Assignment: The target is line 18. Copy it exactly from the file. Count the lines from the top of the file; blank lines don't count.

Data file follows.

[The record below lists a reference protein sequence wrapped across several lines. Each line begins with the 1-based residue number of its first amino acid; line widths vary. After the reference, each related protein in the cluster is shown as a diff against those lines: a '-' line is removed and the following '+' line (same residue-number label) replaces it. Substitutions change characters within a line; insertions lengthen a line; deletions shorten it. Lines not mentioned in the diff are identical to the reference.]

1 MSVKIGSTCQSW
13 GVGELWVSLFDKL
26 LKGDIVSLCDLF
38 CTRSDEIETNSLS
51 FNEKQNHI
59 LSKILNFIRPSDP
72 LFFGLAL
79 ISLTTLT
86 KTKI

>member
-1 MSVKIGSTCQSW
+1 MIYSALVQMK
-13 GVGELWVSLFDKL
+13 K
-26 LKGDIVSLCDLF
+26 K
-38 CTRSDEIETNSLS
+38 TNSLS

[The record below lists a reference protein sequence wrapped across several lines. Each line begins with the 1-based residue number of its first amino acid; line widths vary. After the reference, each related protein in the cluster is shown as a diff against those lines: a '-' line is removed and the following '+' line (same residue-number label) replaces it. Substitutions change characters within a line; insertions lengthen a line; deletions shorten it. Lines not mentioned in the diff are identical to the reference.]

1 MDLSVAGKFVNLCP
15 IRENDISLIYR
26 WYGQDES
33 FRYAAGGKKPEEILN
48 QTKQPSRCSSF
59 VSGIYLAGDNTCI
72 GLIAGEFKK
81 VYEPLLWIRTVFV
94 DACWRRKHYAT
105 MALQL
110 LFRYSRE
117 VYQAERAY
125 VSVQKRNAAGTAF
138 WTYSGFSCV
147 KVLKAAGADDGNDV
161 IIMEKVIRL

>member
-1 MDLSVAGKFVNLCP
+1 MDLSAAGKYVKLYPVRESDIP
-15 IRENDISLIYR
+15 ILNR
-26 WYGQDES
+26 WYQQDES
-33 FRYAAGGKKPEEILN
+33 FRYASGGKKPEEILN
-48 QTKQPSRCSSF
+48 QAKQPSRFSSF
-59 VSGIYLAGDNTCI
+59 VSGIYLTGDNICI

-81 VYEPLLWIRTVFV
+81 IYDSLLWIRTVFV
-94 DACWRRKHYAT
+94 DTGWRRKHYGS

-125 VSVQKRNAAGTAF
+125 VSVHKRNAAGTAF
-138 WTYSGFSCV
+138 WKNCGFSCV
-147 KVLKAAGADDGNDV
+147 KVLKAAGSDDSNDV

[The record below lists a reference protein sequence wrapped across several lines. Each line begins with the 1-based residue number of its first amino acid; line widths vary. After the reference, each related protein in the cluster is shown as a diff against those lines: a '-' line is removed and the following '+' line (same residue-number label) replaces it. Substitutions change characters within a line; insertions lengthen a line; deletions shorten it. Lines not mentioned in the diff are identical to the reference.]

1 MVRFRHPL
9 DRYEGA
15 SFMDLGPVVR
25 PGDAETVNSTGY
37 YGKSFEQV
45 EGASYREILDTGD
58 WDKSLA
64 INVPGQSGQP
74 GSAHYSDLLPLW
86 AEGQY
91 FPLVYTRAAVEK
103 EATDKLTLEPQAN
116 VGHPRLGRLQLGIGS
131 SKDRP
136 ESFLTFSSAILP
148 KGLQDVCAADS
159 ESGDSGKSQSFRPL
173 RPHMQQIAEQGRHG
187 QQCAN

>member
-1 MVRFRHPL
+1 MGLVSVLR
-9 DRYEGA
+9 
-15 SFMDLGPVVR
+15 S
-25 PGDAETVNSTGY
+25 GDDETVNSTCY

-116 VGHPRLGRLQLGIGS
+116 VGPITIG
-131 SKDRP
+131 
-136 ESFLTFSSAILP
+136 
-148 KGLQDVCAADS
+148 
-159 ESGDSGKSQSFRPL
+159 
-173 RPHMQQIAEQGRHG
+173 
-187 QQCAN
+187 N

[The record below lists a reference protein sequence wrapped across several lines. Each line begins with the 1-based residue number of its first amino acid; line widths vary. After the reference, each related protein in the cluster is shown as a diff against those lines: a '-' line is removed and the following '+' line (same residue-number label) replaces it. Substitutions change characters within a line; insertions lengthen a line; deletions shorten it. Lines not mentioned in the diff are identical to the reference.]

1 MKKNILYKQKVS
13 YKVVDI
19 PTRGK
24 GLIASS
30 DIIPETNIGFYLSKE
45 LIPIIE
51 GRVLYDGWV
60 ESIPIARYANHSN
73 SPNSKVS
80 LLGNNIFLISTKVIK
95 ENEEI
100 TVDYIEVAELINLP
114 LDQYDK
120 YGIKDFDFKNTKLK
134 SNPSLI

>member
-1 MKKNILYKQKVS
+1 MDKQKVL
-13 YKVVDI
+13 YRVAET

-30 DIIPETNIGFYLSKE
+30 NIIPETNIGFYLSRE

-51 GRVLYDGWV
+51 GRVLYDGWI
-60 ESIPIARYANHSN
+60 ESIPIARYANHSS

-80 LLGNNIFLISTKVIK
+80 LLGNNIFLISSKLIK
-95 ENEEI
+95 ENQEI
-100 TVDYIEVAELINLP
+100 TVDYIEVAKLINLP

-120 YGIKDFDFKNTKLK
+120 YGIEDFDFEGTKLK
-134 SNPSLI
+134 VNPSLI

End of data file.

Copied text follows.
-38 CTRSDEIETNSLS